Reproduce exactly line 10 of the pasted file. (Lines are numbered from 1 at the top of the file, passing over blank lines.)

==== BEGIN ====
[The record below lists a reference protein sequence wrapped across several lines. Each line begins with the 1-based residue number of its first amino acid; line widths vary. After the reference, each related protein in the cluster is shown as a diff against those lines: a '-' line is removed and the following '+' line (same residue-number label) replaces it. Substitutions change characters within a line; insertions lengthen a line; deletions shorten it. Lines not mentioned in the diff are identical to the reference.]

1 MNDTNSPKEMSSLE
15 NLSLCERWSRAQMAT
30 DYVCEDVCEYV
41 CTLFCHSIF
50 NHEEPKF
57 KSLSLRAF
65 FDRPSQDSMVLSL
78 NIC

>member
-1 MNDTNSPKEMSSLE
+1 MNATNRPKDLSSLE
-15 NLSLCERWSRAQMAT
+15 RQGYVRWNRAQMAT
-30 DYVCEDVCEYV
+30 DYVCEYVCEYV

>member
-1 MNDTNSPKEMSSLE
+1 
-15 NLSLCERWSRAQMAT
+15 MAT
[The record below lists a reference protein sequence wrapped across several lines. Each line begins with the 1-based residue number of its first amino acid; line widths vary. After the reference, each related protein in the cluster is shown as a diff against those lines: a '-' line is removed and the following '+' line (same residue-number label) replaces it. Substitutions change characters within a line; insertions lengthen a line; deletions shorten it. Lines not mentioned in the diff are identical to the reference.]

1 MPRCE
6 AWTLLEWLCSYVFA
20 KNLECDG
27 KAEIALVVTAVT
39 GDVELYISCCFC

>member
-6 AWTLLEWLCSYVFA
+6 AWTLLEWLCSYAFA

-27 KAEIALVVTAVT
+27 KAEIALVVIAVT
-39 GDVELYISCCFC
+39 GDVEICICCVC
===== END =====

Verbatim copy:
>member